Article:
I λ =I λ0exp(−KL)

where Iλ0 indicates the intensity of the incident light, Iλ indicates the intensity of the light which passes through the smoke, L is the average run length of the ray and K is the extinction coefficient, which is an important parameter to characterize extinction coefficient, and may be further expressed as the product of the extinction coefficient(Km) of the smoke mass density per unit multiplied by the smoke mass density (Ms).

K=K m M s

where Km is extinction coefficient, which is dependent on the size distribution of smoke particles and properties of the incident light, that is, K m = 3 2 ρ s d min d max 1 d δ M s δ d Q est ( d λ n r ) δ

where δ is differential symbol, d is the diameter of smoke particles, ρs is the density of smoke particles. Qext is the extinction coefficient of a single particle, which is a function of a ratio of the particle diameter to the wavelength (d/λ) as well as compound refractivity of particles (nr). As common wood or plastic is burned, the value of smoking extinction coefficient Km is about 7.6 m2/g. The value of smoking extinction coefficient Km thereof in pyrogenic decomposition is about 4.4 m2/g.

When wood or plastic is under the condition of the initial fire, K=4.4Ms. If detecting distance L is 50 m, then

I λ =I λ0exp(−220M s)

Accordingly, the fire can be judged by analyzing the variations of Iλ after Iλ0 and Ms have been known. In the actual operation, since the infrared light beams pass through the air and form the images of infrared light spots on infrared cameras with the spot brightness X, where XIλ), one can determine whether the fire appears or not by analyzing the attenuation of X.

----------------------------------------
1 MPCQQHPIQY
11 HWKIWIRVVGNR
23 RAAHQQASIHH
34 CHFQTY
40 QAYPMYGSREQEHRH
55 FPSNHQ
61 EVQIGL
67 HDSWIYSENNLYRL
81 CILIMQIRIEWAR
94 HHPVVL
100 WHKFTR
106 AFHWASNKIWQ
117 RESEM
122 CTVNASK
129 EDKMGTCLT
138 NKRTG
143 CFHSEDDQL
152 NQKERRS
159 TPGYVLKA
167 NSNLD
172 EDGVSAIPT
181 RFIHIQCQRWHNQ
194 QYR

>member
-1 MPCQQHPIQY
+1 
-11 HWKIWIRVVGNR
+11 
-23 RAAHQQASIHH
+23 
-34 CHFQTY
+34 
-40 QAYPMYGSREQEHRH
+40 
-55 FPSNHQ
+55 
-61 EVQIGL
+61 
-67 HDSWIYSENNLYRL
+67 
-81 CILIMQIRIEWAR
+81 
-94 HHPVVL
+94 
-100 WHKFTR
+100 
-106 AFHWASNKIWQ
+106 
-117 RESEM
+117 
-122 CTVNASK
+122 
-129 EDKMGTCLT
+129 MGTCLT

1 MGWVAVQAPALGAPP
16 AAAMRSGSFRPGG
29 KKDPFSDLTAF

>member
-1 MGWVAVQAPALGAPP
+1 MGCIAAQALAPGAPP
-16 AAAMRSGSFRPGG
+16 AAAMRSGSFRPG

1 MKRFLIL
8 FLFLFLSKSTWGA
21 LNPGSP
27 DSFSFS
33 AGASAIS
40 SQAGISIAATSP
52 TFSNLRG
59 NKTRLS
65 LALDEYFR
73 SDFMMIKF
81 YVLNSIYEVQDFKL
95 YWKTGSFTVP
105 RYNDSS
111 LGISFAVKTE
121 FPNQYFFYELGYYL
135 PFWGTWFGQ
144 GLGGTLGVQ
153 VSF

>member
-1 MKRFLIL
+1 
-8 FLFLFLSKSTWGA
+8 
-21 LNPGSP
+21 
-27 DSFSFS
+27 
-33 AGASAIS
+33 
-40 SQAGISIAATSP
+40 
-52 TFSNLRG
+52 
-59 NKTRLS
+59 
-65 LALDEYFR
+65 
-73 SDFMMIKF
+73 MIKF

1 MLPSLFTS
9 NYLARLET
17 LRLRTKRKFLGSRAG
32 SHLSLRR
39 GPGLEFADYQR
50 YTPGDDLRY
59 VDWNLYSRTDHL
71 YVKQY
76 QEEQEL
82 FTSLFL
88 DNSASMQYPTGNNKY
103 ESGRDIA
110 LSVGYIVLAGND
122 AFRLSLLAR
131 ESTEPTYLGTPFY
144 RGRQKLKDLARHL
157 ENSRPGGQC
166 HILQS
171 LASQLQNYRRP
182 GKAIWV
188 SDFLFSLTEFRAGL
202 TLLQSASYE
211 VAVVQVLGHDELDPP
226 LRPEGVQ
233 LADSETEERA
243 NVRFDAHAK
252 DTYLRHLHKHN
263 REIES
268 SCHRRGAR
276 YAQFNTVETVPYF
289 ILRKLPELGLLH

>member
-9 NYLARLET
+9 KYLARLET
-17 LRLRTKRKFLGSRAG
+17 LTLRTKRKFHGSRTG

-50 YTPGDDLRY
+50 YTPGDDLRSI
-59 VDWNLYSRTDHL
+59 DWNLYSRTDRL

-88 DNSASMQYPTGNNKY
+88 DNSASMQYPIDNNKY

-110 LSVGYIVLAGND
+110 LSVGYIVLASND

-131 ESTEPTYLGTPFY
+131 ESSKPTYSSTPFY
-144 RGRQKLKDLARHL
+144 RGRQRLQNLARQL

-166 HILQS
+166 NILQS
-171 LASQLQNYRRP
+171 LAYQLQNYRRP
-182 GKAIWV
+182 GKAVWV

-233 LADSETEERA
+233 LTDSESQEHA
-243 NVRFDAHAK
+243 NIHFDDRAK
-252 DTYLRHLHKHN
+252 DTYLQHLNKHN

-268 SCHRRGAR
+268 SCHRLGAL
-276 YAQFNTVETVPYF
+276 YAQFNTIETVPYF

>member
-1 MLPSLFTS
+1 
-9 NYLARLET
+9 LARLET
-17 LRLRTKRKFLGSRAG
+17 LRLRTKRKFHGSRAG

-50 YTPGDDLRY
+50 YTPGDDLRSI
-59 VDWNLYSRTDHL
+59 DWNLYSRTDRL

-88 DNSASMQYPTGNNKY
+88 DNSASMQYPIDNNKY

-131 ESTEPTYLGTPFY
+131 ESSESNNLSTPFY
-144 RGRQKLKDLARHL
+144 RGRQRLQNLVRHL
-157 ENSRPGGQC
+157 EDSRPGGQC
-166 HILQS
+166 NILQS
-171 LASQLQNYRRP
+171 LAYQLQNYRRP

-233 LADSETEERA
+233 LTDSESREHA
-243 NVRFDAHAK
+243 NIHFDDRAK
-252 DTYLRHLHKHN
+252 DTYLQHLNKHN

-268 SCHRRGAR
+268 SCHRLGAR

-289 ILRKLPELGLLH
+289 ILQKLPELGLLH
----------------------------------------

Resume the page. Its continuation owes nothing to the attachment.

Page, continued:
Each of the infrared cameras faces a string of infrared light spots. These infrared light spots are sent to a computer by a video switcher one by one in polling manner. These spots are digitized by the computer and then are stored in the memory of the computer. Firstly, it is necessary to segment and extract these light spots in order to measure their brightness. The light spot is separated from its background by means of dynamic histogram threshold segmentation and template matching, so that a series of brightness values of the light spots are measured in real time.

X 1(1)X 2(1)X 3(1) . . . X n(1)

X 1(2)X 2(2)X 3(2) . . . X n(2)

X 1(3)X 2(3)X 3(3) . . . X n(3)

X 1(t)X 2(t)X 3(t) . . . X n(t)

where t is the measured value at timing t, n is the n−th spot.

According to the present invention, it can determine whether there is fire or not by using the fire recognition mode via analyzing x1(j) (i=1, 2 . . . , j=1, 2 . . . t). The present invention utilizes fire recognition modes of mode recognition, sustained tendency and prediction adaptation. Its operating principle is as follows.

Image information is analyzed in real time, and the information is compared and matched with smoke features, and then conclusions can be obtained.

For one specific light spot, a progression is extracted from a continuous timing diagram,

x i ={x i(k) |k=1, 2, . . . , n}

x 0 ={x 0(k) |k=1, 2, . . . , n}. . . reference progression

The noise of each of the progressions is removed by analyzing the wavelet, and the progressions are classified approximately. The mechanism of the processing is in that the singularity of the signal which is based on features of white noise is completely different under wavelet transform. Now, it is analyzed as follows:

f(x)ε C.(R) (0<a<1) if

|f(x)−f(y) |=0 (|x−y| 2)

it is assumed that ψ(x) is a allowable wavelet, and |ψ(x)|, |ψ′(x) |=0 (1+|x|−2), it is written as

ψj,k(x)=2ψ(2′x−k)

W 2′ f(x)=2R f(t)ψ(2′t−x)dt

then

|W j 2′ f(x) |=O(2−(+α)j)

For a wide stationary white noise n(x) with α2 variance, it can conclude W2jn(x)=2j/2(n(t) ψ(2jt−x)), and ψ(x) is supposed as a real function. Thus